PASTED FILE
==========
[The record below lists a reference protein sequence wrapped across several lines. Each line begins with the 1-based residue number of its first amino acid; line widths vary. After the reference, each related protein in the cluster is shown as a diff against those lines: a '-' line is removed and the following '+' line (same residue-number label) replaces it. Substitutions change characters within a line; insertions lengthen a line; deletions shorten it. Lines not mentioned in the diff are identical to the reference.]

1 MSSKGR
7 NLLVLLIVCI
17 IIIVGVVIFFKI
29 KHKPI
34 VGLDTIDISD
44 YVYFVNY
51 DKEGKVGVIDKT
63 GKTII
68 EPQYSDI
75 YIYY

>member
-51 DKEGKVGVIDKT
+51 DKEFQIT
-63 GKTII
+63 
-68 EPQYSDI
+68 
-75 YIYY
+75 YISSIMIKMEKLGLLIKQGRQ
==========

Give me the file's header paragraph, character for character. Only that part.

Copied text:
[The record below lists a reference protein sequence wrapped across several lines. Each line begins with the 1-based residue number of its first amino acid; line widths vary. After the reference, each related protein in the cluster is shown as a diff against those lines: a '-' line is removed and the following '+' line (same residue-number label) replaces it. Substitutions change characters within a line; insertions lengthen a line; deletions shorten it. Lines not mentioned in the diff are identical to the reference.]